‘We just have to be better’: Illini Pass Defense Still Has Highly Perplexing Problems

Illinois head coach Lovie Smith still confused and frustrated by a second week of blown coverages in his secondary during loss to Purdue.
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CHAMPAIGN, Ill. -- Lovie Smith leaves a second straight game in 2020 still shaking his head about the coverage problems in his Illinois defense.

One week after allowing five touchdown passes from a quarterback making his collegiate debut at Wisconsin in an embarrassing blowout loss, the Illini defense surrendered 371 passing yards to a Purdue quarterback originally from the state of Illinois who didn’t have a Division I scholarship offer four years ago coming out of Stevenson High School in Lincolnshire.

“(Their receivers) getting behind us and those 40 to 50-yard throws, those are ones that are tough,” the Illini fifth-year head coach said following another disappointing Big Ten loss. “We continue to get plagued by touchdown passes. That's something we're going to have to get cleaned up.”

In the midst of the 31-24 loss to Purdue Saturday, Boilermakers starting quarterback Aidan O’Connell completed his first 13 passes and didn’t have a pass hit the Memorial Stadium turf until there was one minute and 13 seconds left in the first half. In the 45-7 loss at Wisconsin a week ago, Graham Mertz finished 20 of 21 and averaged over 10 yards per completion. 

O’Connell finished with his second career game of 300 yards passing (371) as he hit 29 of 35 receivers and two touchdown passes including a 45-yard pitch-and-catch to Milton Wright that embarrassingly exposed veteran secondary members Sydney Brown and Nate Hobbs in a coverage communication breakdown.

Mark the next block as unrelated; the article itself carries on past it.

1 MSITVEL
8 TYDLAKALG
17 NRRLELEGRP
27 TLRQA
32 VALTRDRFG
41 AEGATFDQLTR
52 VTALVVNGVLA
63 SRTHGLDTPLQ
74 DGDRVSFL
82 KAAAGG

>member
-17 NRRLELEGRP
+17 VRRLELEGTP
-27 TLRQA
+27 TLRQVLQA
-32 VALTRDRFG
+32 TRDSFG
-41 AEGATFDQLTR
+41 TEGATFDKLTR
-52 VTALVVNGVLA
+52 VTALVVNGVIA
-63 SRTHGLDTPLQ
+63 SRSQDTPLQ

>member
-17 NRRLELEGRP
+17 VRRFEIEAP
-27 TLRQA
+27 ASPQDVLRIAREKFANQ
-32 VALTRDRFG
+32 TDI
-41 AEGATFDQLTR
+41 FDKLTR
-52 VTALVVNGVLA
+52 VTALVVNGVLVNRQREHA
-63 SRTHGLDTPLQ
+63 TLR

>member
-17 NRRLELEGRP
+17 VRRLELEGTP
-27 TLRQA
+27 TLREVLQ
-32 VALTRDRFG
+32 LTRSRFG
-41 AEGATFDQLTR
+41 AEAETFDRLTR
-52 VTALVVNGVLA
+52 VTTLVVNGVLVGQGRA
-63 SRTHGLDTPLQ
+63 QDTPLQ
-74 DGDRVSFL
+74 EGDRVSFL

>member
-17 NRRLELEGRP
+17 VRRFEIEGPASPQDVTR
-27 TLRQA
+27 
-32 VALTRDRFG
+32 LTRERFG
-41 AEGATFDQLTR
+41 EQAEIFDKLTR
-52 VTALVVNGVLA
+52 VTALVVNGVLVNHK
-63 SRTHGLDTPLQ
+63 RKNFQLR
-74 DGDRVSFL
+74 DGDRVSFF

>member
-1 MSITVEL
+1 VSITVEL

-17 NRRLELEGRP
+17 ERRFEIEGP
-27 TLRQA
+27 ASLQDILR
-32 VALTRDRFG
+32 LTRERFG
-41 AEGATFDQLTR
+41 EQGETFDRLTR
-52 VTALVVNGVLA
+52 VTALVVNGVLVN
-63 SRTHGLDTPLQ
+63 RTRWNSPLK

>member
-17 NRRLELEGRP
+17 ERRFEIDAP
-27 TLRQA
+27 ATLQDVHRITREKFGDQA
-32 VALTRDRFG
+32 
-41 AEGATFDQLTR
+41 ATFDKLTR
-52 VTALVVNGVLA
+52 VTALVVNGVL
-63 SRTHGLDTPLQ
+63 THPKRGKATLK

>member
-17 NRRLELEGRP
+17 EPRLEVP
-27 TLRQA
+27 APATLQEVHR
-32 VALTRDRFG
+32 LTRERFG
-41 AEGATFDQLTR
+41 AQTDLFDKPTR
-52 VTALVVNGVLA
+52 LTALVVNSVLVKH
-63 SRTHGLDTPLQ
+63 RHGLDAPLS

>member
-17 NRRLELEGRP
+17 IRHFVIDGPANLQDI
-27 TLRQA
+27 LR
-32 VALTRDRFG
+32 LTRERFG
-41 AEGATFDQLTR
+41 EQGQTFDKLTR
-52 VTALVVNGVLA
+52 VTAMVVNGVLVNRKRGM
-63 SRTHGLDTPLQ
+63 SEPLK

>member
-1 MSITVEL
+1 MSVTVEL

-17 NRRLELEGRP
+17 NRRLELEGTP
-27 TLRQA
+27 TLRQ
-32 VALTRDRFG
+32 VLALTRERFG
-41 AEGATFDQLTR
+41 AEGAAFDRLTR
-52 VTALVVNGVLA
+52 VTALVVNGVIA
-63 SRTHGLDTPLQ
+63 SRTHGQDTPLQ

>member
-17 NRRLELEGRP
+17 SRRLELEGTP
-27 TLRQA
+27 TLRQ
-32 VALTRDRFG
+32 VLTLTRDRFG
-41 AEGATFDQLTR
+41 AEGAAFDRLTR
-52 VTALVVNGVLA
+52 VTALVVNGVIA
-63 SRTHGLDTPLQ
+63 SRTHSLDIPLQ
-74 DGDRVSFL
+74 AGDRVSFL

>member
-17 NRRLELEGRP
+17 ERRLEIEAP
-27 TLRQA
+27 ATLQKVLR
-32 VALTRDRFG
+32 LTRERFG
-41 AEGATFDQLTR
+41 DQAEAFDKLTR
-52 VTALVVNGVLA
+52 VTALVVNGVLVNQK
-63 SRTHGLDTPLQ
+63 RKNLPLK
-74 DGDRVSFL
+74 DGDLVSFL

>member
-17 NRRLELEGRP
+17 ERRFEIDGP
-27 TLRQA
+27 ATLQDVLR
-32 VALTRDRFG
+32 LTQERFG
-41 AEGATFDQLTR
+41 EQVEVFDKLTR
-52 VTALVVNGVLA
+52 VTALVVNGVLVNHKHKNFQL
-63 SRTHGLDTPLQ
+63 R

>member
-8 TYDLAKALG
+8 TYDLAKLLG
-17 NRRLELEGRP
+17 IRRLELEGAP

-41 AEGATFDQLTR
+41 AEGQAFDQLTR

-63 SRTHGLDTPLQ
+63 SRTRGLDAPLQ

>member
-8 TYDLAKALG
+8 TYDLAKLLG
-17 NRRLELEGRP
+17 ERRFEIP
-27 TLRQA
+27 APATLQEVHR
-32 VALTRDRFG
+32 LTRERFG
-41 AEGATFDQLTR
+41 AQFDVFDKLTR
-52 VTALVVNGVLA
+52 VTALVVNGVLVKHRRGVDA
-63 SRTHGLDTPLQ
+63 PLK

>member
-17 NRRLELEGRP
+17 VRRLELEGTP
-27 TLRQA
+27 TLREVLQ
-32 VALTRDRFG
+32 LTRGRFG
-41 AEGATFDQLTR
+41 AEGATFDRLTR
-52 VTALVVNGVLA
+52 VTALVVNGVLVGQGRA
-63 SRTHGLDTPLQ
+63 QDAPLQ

Illinois continued to struggle with its pass defense Saturday vs. Purdue as the Boilermakers finished with 371 yards through the air. Purdue wide receiver Milton Wright (0) is shown here catching a 45-yard touchdown pass over the top of Illinois secondary members Nate Hobbs and Sydney Brown.

Illinois continued to struggle with its pass defense Saturday vs. Purdue as the Boilermakers finished with 371 yards through the air. Purdue wide receiver Milton Wright (0) is shown here catching a 45-yard touchdown pass over the top of Illinois secondary members Nate Hobbs and Sydney Brown.

Despite forcing two turnovers, the first two fumbles of Purdue’s 2020 season, Illinois (0-2) will likely enter its third week of this campaign with one of the nation’s worst pass defenses after Lovie Smith’s Cover-2 scheme has allowed 309.5 yards per game. Entering Saturday, that kind of average would’ve placed a team tied for 93rd in all of FBS with Minnesota, the Illini’s upcoming Week 3 opponent.

“I can’t give you an exact thing about it,” Illinois linebacker Jake Hansen said. “We just have to be better in the back end. And it starts with me, our middle linebacker.”

Purdue, which didn’t have the services of star receiver Rondale Moore for a second straight weekend, spread the football around to seven different receivers and Illinois failed to identify the opponent’s top target coming into the matchup. David Bell, who had 13 catches and three touchdowns last week in a win over Iowa, finished Saturday with nine catches for 122 yards and a score.

“It wasn’t just Nate Hobbs (covering him), it was our entire team,” Smith said. “Sometimes it was man-to-man, sometimes it was zone and sometimes it was a great player making great plays. It’s a tough duty each week but that’s where we are.”

This disturbing trend of allowing passes to get over the top of their veteran secondary is a similar concern to the Illini defense from a year ago. In the 2019 campaign that saw the Illini allow only 212.9 passing yards per game, Smith’s defense did allow 49 passing plays of 20 yards or more, which ranked tied for 105th in 130 Football Bowl Subdivision programs. This season, the Illini has already allowed 10 in two games this season.

“It’s not just coverage,” Smith said following his 31st Big Ten loss in 39 games. “Sometimes when you look, when you have a lot of time back there, that can contribute to it as well.”

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